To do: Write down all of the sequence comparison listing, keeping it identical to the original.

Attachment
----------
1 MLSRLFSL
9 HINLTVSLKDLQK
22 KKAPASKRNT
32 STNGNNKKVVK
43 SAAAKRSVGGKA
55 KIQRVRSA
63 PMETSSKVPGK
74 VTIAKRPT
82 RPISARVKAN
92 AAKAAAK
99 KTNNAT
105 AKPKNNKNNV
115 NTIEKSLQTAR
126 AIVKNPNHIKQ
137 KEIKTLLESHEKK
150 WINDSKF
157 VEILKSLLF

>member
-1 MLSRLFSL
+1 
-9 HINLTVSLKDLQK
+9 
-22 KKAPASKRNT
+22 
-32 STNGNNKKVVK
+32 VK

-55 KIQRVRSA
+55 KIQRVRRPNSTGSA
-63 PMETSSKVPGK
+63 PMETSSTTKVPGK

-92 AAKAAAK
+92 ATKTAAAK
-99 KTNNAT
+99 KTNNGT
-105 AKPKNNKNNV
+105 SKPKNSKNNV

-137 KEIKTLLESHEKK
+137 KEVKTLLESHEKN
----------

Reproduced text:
1 MLSRLFSL
9 HINLTVSLKDLQK
22 KKAPASKRNT
32 STNGNNKKVVK
43 SAAAKRSVGGKA
55 KIQRVRSA
63 PMETSSKVPGK
74 VTIAKRPT
82 RPISARVKAN
92 AAKAAAK
99 KTNNAT
105 AKPKNNKNNV
115 NTIEKSLQTAR
126 AIVKNPNHIKQ
137 KEIKTLLESHEKK
150 WINDSKF
157 VEILKSLLF

>member
-1 MLSRLFSL
+1 
-9 HINLTVSLKDLQK
+9 
-22 KKAPASKRNT
+22 
-32 STNGNNKKVVK
+32 VK

-55 KIQRVRSA
+55 KIQRVRRPNSTGSA
-63 PMETSSKVPGK
+63 PMETSSTTKVPGK

-92 AAKAAAK
+92 ATKTAAAK
-99 KTNNAT
+99 KTNNGT
-105 AKPKNNKNNV
+105 SKPKNSKNNV

-137 KEIKTLLESHEKK
+137 KEVKTLLESHEKN